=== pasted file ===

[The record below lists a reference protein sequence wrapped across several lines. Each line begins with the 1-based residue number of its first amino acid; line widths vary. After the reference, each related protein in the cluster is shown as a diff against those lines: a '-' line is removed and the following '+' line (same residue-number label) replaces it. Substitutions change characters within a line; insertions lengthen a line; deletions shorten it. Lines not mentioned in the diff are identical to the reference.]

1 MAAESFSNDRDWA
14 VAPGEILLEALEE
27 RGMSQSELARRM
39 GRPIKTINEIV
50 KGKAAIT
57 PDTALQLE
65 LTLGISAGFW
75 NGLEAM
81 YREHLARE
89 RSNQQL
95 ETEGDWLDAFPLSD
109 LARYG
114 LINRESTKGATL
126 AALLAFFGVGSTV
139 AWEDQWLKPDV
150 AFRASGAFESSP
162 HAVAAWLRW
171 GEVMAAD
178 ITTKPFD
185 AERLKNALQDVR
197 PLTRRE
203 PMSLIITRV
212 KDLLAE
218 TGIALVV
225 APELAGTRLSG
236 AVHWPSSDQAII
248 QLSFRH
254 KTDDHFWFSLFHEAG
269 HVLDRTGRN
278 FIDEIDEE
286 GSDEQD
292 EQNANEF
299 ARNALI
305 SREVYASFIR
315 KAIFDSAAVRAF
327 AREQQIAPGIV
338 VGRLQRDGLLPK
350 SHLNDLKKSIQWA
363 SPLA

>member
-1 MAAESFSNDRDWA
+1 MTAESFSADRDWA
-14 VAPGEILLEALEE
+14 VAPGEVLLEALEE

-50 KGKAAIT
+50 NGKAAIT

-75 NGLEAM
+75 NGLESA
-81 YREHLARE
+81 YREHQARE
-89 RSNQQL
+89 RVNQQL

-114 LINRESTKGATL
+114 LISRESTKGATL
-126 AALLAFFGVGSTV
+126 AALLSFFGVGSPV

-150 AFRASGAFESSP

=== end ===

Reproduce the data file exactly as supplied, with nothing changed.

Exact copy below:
[The record below lists a reference protein sequence wrapped across several lines. Each line begins with the 1-based residue number of its first amino acid; line widths vary. After the reference, each related protein in the cluster is shown as a diff against those lines: a '-' line is removed and the following '+' line (same residue-number label) replaces it. Substitutions change characters within a line; insertions lengthen a line; deletions shorten it. Lines not mentioned in the diff are identical to the reference.]

1 MAAESFSNDRDWA
14 VAPGEILLEALEE
27 RGMSQSELARRM
39 GRPIKTINEIV
50 KGKAAIT
57 PDTALQLE
65 LTLGISAGFW
75 NGLEAM
81 YREHLARE
89 RSNQQL
95 ETEGDWLDAFPLSD
109 LARYG
114 LINRESTKGATL
126 AALLAFFGVGSTV
139 AWEDQWLKPDV
150 AFRASGAFESSP
162 HAVAAWLRW
171 GEVMAAD
178 ITTKPFD
185 AERLKNALQDVR
197 PLTRRE
203 PMSLIITRV
212 KDLLAE
218 TGIALVV
225 APELAGTRLSG
236 AVHWPSSDQAII
248 QLSFRH
254 KTDDHFWFSLFHEAG
269 HVLDRTGRN
278 FIDEIDEE
286 GSDEQD
292 EQNANEF
299 ARNALI
305 SREVYASFIR
315 KAIFDSAAVRAF
327 AREQQIAPGIV
338 VGRLQRDGLLPK
350 SHLNDLKKSIQWA
363 SPLA

>member
-1 MAAESFSNDRDWA
+1 MTAESFSADRDWA
-14 VAPGEILLEALEE
+14 VAPGEVLLEALEE

-50 KGKAAIT
+50 NGKAAIT

-75 NGLEAM
+75 NGLESA
-81 YREHLARE
+81 YREHQARE
-89 RSNQQL
+89 RVNQQL

-114 LINRESTKGATL
+114 LISRESTKGATL
-126 AALLAFFGVGSTV
+126 AALLSFFGVGSPV

-150 AFRASGAFESSP